By Neil King
The art of the business lunch isn’t an easy one to master, but should you try to host one anyway?
Business lunches seem straightforward enough.
Yes they do, and in theory they are. But as with any business meeting, there is potential for disaster. If you set the wrong tone, say the wrong thing, or even dress the wrong way, you could lose out on a good contact, a good deal or – worse – get a bad reputation among your local business community.
So how do I avoid that?
There are a few ground rules that are worth sticking to. Decide why you want to do lunch with a particular person, and put together an informal agenda you’d like to stick to. Choose a suitable restaurant – preferably not too loud or cramped – and invite your guest with details of the meeting. Don’t let the food lull you into ‘over-friendly’ comfort levels – stay professional. Avoid messy foods, and always be sure to pay – it’s better if this happens after your guest has left.
That sounds pretty easy.
You’d be surprised how many people lose focus because they are out of the office. Don’t forget that your guests expect to see you in a professional capacity. You may be at lunch, but you should be 100 percent in business mode. The way you come across in less formal surroundings is an extension of how you conduct yourself in a business environment.
All being well, what can I get out of it?
There’s a lot to be gained by hosting a business lunch. Showing prospective clients that you are proactive, generous, relaxed yet focused, and keen to make an impression all counts. If you’re meeting people for the first time, you could create lasting bonds, if you’re meeting existing contacts then you’re strengthening ties and both parties are keeping the other up to date with news. Deals, contracts, partnerships, investment, and more are all on the table if you play it right.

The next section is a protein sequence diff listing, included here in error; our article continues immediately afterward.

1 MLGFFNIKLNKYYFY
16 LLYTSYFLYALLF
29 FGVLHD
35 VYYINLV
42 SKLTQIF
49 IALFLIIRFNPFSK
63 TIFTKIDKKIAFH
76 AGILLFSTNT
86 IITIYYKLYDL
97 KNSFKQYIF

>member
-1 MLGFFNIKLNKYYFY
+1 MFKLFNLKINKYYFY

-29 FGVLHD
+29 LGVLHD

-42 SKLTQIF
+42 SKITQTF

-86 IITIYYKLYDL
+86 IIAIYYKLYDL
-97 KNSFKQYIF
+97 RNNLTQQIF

When should I have a business lunch?
There will be times when you need to approach somebody softly for something that you want – this would be a good time to have a business lunch. Being outside the office puts you on an equal footing with them, and make them more susceptible to giving you want you want. Also, if you want to get to know the other person or people more for business reasons, then this is a great way to do it. You’ll have more time, conversation will be easier, and you can get a better understanding of what a person is really like. A word of warning though – don’t do them too often. They will lose their appeal for people, and you’ll end up spending an awful lot of money in the process.